Bellevue Elementary School opened in 1953 as the second campus of the Atwater Elementary School District. Mitchell School was the first campus and was named in 1885. Bellevue School got its name from the street in front of it. The street got its name from the great Bellevue Ranch on the north side of Merced.
The Bellevue Ranch was started by two California pioneers in the 1870’s. Charles Huffman was a grain buyer and later a grower as well. He had acquired thousands of acres in Merced County. Charles Crocker brought the Southern Pacific Railroad to Merced in 1872. The two men formed an alliance when Huffman convinced financier Crocker of the rewards to be reaped through irrigating the land with river water, subdividing the land into colonies and then selling it off to settlers from the East.
The two men built Lake Yosemite in 1882. It was dug out using horses pulling the newly developed “Fresno” scrapers. The lake gave them control of the Merced area water supply. They increased their land holdings that became called the Crocker-Huffman Land and Cattle Company. Huffman’s personal fortune couldn’t survive the depression of the early 1890’s. He yielded control of the company to Crocker. The company’s name remained Crocker-Huffman.
Thomas Scandrett became the cattle superintendent during the early 1900’s. The company had five main ranches: Back, Crocker, Ward, Dugan and Brandon. The combined acreage of the ranches was about 100,000 acres. The Back Ranch was the site of the company headquarters. Scandrett decided to change the name of the Back Ranch to the Bellevue Ranch. He had worked previously in Bakersfield at a ranch called Bellevue. He liked the Bellevue name. The unusual spelling comes from the fact that the name came from the French words “belle” which means beautiful and “vue” which means view.
The ranch headquarters were located north of Merced College where the eucalyptus trees along M Street end. Elmer Murchie planted these trees. They were originally intended to be fence posts. Eucalyptus wood turned out to be too brittle. There was another entrance to the headquarters off of G Street. There was a metal arch over the entrance with the words “Bellevue Ranch” on it. The headquarters consisted of family residences for about 13 families, a bunkhouse for single men, a cook-house (kitchen and dining room), shops, a warehouse, barns, an office, firehouse, dairy, slaughterhouse and meatpacking plant. There were also a swimming pool and tennis courts.
Elmer Murchie began working for Crocker-Huffman as a surveyor in 1909. He became engineer of the canal operation in 1914. Kenneth Safford became cattle superintendent in 1919. The company’s main ranches were then named: Bellevue Ranch, Dry Creek Range, La Paloma Range, Deane Lands, Dallas Lands and Universal Lands. By 1930 the acreage had dropped to about 6,000 acres. The company had been successful in selling irrigated agricultural land to settlers. One colony was the Winn Ranch that became the town of Winton. The company’s canal system was sold to the Merced Irrigation District when the District was formed in the mid-1920’s.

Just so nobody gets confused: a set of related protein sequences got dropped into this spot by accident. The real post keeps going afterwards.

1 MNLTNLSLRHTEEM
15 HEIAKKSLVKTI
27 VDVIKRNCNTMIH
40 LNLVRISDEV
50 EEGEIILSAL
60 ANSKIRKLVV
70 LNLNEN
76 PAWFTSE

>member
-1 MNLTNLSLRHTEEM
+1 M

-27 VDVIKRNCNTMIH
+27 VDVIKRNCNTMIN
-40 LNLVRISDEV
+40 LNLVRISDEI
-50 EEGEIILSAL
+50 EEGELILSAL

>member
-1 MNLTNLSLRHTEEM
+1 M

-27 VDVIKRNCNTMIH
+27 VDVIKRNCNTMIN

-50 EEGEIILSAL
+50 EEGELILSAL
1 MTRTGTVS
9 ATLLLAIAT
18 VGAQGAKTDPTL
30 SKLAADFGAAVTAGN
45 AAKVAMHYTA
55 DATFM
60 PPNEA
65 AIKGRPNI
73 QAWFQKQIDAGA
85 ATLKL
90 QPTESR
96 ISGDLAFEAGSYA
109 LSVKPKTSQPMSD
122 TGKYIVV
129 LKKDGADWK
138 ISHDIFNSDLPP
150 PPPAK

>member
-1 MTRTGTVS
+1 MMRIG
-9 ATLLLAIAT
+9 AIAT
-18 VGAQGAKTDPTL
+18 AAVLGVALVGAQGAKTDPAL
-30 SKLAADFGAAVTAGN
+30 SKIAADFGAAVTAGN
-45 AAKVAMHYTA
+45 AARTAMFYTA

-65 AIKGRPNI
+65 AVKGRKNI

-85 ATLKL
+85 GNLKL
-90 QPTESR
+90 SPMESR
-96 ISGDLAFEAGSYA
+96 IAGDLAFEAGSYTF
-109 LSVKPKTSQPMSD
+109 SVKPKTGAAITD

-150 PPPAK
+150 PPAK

Disease was always one of the biggest problems to face a cattle operation. In 1924 hoof and mouth disease broke out in the hog operation. It quickly spread to the sheep and cattle with disastrous results. Giant trenches were dug. 4,000 head of cattle were condemned, slaughtered, and buried with lime. Elmer Murchie said that the company thought that the disease came from hogs that were purchased in Oakland. The hogs were fed garbage from foreign ships. The Bellevue Ranch outbreak was the first case of hoof and mouth disease in California. There are pictures of the trench full of dead cattle in the Merced County Courthouse Museum.
The Great Depression of the 1930’s caused the Crocker-Huffman ranches to grow again. Some 24,000 acres went back to the Company because the new owners could not make their land and tax payments. Elmer Murchie became the general manager in 1940. Merced continued to grow north towards the ranch. The nearly 40 Crocker heirs sold the ranch in 1961 to Centex, a large Texas land holding company. The Merced Mall was the first development on the land. In 1966 Merced College was built further north. The College taught a blacksmithing course in the old blacksmith shop in the headquarters complex. The Bellevue Ranch arch on G Street remained in place for a number of years. The double row of eucalyptus trees along M Street is the only sign of the great Bellevue Ranch today.
Written by Roger Wood, September 22, 2008 with assistance from Sally Murchie Wilson who provided the writer with her memories as well as two articles from the Merced Sun-Star dated September 23, 1972 and September 3, 1996. The writer’s sister-in-law was Jane Safford Wood. She took the writer and his family to visit her parents on the ranch a number of times in the late 1940’s and ‘50’s.